by Kerry Kerr McAvoy
You have a book you will soon publish: will you go wide or stay with Amazon’s Kindle Unlimited program?
In the last few years, Amazon has made it easy to publish ebooks. All of this isn’t surprising since they introduced the Kindle and forever changed the publishing landscape. The digital market is the one they created and now clearly own.
That’s good news for us indie authors, but it also means we face a choice.
As you begin to plan your book’s release, you must decide if you will enter an exclusive partnership with Amazon’s Kindle Unlimited (KU) program. And please don’t wait to make this decision at the very end of the writing process. It must be made early on or, at the latest, midway since you want to tailor your work to your market. This decision is paramount as you settle on a book cover style, title, and back cover description.
KU has made it easy to stick with them by offering a better split of the royalties. Who wouldn’t want to earn 70% versus 35% of each sale? But what are you exchanging for these rate differences?
It is exclusivity for 90 days and believe me; it is a monogamous commitment. Amazon has a rigorous monitoring system to catch violators.
This means it is vitally important you know your market and their shopping habits. You need to know if your reader prefers ebooks or paperback. Are they likely to have a KU subscription, or are they someone who avoids shopping on Amazon?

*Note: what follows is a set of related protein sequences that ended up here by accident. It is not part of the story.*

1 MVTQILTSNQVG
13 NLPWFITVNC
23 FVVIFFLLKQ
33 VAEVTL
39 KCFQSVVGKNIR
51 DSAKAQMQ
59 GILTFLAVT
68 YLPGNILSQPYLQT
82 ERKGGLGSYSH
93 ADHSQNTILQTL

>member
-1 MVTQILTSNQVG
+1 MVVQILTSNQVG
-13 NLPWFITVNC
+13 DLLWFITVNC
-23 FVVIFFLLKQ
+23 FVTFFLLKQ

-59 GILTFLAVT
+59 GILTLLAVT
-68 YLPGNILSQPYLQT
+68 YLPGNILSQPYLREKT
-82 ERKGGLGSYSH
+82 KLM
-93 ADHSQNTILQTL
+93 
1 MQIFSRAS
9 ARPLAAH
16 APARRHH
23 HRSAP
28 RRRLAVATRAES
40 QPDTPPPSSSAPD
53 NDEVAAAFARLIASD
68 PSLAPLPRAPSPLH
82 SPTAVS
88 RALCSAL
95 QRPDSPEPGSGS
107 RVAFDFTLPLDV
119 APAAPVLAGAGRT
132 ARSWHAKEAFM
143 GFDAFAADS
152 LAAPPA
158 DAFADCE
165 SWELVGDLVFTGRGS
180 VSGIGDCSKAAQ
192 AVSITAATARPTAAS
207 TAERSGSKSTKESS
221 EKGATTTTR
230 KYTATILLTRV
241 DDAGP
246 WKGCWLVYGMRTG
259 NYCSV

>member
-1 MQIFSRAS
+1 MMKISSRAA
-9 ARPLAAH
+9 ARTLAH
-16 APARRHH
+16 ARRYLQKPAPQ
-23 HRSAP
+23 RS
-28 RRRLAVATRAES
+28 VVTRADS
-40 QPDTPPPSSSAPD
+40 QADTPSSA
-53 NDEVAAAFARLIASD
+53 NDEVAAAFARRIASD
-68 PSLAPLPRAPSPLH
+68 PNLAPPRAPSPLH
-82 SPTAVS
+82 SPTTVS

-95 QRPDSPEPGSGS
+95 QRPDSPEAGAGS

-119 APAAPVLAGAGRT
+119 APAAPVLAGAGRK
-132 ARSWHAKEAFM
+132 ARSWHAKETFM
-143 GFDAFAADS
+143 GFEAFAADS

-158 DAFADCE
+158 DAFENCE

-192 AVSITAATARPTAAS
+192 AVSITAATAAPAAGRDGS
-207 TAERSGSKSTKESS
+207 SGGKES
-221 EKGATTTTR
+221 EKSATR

If you choose to go with KU, it will limit your reach to the US digital market. This decision is the exact right choice for some of us, but not so much for others. You must know where your reader shops.
Then there is the challenge of promoting your books with Apple Book, Kobo, and Barnes & Noble, the other competitors. Each has slightly different requirements and methods that you must understand to sell your book successfully. Of course, they also have a different algorithm and promote the book to their audience. It will take time to learn each platform to use it well. Do you have the stamina and determination for such an undertaking?
These are serious drawbacks to consider, so what are the benefits of going wide?
Well, there are several. These three other self-publishers have a better international reach, fewer competitors, and longer sales duration. For some of us, that will be the exact right decision. Our audience is broad and might not be regular users of Amazon.
Regardless of the decision, it comes back to knowing your audience. So, have you done the work of identifying your typical reader? Are you hanging out where they are? Are you building credibility or brand recognition with them?
The keyword here is engagement. It is easy to sell your story to someone who admires, likes, or is invested in you, but much more challenging to sell to outright strangers. Are you actively building a fan base?
Once you’ve identified your ideal reader, you will know if going wide is the right decision for you.
This week’s worksheet: Should You Go Wide or Stick with Kindle Unlimited?